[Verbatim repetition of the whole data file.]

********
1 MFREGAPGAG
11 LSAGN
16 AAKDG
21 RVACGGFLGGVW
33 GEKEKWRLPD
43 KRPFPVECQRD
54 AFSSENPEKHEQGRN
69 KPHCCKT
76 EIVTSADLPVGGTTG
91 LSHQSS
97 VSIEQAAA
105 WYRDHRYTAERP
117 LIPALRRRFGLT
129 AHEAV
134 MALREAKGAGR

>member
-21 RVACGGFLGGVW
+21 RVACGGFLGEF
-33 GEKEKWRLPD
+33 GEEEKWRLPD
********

1 MFREGAPGAG
11 LSAGN
16 AAKDG
21 RVACGGFLGGVW
33 GEKEKWRLPD
43 KRPFPVECQRD
54 AFSSENPEKHEQGRN
69 KPHCCKT
76 EIVTSADLPVGGTTG
91 LSHQSS
97 VSIEQAAA
105 WYRDHRYTAERP
117 LIPALRRRFGLT
129 AHEAV
134 MALREAKGAGR

>member
-21 RVACGGFLGGVW
+21 RVACGGFLGEF
-33 GEKEKWRLPD
+33 GEEEKWRLPD